Problems & Solutions
Colby had a few undesirable habits we felt we needed to work on namely nibbling on wood furniture, and the occasional soiling accident in the house. The answer to both of these problems would lie in our consistency to address them, and ingenuity to out-smart Colby. We understood it would take time and patience to achieve a desirable outcome.
I will first address the problem of wood nibbling. It all seemed to begin when he was losing his baby teeth. As we did with Casey, when we had to leave him to go to work we would confined him to our kitchen area where his crate was using a baby gait. We did this so he would have access to his food and water during our absence throughout the day. We began to notice little chew marks on the kitchen cupboards. Needless to say this had to stop and soon! Behavioural articles suggested using bitter apple or Tabasco on the wood objects to make this taste of wood rather undesirable to the puppy. We tried this without success. The only choice we had was to provide some form of confinement where Colby could still have access to his food and water with plenty of space to stretch his legs. The solution was the use of an exhibition pen (X-pen), often used at dog shows.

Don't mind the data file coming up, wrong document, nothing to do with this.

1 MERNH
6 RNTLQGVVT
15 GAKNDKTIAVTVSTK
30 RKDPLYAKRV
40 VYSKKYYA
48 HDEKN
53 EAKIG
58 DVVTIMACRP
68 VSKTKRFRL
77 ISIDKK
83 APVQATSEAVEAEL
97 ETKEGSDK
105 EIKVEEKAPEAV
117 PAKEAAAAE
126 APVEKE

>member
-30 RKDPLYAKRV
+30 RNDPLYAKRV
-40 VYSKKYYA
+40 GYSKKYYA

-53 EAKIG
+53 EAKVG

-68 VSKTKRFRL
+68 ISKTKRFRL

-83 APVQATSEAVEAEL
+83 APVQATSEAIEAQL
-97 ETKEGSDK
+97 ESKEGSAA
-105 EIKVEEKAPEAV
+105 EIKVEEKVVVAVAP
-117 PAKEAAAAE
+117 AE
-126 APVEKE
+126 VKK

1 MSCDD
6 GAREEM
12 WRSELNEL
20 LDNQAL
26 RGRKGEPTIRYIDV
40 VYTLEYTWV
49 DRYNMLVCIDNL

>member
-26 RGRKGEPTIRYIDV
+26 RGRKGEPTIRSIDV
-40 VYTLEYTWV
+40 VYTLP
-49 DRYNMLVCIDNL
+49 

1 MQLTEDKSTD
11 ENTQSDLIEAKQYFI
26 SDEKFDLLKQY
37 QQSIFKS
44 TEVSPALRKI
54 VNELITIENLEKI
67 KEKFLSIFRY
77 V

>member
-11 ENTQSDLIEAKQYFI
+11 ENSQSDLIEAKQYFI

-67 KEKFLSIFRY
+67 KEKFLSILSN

This 4' X 4' wire structure with a top lid was perfect. We could put Colby's crate (door opened) within the X-pen structure with his food and water bowls, and still has plenty of space in which to walk and stretch his legs. We call this space Colby's apartment. This space meets all his basic needs for food and water, sleeping space, and yet provides us with some security knowing he is safe and not into mischief while we are at work. We are hopeful, that as time goes on Colby will learn not to chew on wood, and he will not require this type of confinement in the future. We will take one day at a time, and as he learns that wood should not be in his diet.
The second problem was the occasional soiling accident often encountered in house breaking a young puppy. Colby has not yet learned how too consistently communicate his need to go outside to do his business. Sometimes he gets it right, and sometimes he does not. How do you fix this problem?
We quickly realized that Colby responded so much better to rewards of successes, than he did to the negativities of "bad dog" responses from us after the accident. We chose to reward those successes simply because it worked. However, we also gave Colby every chance to obtain success by offering him regular opportunities to go outside. We began to notice his trends, after a nap, he needed a pee break, and usually 2 to 3 hours after eating a poop break. The more consistently he succeeded in his schedule to go do his business outside, and the fewer accidents he had indoors allowed Colby to understand the rights and the wrongs of house breaking. We are proud to report; Colby is well on his way to successful house breaking. Again, it all takes time and patience but all well worth it in the end. There will be less frustration for all involved.
The next thing we had to introduce Colby too was grooming.